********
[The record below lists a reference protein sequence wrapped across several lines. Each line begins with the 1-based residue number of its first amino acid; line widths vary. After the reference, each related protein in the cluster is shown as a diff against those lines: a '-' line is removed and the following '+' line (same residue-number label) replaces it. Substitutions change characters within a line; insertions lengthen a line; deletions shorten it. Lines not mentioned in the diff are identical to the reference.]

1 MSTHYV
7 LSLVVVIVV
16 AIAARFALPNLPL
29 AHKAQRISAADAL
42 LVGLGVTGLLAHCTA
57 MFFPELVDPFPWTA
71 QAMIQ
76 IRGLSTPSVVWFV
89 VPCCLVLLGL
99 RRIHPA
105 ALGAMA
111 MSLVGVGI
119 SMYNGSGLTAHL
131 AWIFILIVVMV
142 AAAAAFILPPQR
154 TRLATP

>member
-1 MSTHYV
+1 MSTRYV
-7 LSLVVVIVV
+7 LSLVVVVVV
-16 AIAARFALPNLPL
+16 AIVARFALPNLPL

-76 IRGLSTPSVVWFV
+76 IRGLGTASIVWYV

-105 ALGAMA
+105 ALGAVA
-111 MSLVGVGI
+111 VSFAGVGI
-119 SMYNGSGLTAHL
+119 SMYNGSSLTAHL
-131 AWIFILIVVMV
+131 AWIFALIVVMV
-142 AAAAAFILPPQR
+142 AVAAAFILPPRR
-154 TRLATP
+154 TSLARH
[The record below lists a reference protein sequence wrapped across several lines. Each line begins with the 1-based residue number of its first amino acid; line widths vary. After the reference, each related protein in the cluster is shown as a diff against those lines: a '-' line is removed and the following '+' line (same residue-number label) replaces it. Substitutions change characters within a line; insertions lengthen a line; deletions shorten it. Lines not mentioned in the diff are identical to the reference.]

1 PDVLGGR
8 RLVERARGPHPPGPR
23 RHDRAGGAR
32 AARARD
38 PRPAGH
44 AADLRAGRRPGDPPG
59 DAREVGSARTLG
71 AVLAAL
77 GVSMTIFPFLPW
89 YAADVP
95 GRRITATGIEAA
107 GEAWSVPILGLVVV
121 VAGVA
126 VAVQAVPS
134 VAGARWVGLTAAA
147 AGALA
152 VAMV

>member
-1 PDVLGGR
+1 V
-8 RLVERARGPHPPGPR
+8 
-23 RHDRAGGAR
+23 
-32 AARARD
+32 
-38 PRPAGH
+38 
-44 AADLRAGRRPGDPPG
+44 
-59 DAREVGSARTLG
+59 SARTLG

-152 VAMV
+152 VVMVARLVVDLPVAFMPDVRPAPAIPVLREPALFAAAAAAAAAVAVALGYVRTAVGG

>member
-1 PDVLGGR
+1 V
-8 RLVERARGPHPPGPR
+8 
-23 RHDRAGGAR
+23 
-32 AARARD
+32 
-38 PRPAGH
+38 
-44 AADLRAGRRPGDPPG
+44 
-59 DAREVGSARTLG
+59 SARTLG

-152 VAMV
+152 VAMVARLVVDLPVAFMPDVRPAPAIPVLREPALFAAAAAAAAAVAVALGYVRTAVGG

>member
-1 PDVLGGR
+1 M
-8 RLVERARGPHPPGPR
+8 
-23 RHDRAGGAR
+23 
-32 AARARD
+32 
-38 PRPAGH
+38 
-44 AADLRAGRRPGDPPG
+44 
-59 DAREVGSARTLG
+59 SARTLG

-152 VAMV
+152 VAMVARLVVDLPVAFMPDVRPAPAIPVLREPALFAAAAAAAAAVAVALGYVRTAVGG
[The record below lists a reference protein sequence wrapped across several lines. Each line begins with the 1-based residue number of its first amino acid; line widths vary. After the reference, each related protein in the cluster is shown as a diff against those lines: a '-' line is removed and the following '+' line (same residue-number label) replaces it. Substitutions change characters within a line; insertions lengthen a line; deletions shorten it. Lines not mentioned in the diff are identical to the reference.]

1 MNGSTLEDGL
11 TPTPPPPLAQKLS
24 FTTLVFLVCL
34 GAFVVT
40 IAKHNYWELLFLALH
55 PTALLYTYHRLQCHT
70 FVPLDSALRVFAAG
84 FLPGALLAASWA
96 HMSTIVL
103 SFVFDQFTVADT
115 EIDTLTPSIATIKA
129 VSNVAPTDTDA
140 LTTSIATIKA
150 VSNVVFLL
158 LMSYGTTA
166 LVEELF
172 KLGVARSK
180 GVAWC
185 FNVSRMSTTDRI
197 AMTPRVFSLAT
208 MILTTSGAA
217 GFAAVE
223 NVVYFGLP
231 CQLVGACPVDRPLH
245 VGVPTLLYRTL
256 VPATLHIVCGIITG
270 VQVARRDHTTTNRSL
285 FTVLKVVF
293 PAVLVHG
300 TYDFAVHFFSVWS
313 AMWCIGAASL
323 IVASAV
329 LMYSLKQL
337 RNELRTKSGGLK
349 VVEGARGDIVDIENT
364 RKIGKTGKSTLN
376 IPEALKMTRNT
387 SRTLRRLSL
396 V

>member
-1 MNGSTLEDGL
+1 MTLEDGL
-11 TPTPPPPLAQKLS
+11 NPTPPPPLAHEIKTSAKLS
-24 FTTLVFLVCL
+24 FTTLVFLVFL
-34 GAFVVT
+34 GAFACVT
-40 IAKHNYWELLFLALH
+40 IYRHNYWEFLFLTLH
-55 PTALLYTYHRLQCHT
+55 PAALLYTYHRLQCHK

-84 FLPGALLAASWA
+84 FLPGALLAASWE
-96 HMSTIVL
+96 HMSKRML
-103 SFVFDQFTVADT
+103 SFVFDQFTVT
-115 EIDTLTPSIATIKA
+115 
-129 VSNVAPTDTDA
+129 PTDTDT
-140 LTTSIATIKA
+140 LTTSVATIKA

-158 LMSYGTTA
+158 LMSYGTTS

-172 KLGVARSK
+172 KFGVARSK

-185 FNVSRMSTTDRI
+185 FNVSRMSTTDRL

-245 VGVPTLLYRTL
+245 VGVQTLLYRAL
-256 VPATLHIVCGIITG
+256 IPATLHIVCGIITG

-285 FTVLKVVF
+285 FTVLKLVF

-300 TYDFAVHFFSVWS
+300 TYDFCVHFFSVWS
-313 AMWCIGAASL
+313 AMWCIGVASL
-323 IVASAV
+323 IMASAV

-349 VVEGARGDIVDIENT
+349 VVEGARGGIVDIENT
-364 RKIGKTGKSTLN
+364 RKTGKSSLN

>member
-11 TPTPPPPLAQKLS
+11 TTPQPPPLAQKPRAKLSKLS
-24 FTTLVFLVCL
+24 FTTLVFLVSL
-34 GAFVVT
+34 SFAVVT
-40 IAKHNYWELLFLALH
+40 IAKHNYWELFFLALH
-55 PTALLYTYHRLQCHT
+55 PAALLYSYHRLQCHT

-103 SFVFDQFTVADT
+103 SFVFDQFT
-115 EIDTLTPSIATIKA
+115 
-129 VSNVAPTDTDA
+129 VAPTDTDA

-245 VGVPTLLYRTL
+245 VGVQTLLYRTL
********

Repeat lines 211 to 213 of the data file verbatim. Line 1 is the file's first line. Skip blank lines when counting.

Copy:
+129 VAPTDTDA

-245 VGVPTLLYRTL
+245 VGVQTLLYRTL